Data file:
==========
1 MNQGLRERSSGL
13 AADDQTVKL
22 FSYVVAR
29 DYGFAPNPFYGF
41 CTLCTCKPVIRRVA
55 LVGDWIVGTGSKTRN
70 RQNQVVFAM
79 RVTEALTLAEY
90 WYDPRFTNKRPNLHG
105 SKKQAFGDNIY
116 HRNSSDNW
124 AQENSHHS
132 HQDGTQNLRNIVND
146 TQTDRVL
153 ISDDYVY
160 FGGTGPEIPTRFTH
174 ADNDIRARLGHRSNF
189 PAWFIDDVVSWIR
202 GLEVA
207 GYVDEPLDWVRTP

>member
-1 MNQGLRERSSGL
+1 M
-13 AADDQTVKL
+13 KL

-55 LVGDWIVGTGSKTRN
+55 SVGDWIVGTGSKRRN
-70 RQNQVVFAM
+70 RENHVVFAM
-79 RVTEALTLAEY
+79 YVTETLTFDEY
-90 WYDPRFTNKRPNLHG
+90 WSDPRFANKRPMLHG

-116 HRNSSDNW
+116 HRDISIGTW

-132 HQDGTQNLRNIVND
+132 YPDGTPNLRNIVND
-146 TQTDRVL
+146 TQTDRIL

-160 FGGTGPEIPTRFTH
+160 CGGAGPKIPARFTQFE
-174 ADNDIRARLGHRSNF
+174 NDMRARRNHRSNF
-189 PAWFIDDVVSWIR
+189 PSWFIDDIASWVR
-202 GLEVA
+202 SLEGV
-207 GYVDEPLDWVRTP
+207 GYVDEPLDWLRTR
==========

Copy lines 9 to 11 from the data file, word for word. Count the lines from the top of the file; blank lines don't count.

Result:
90 WYDPRFTNKRPNLHG
105 SKKQAFGDNIY
116 HRNSSDNW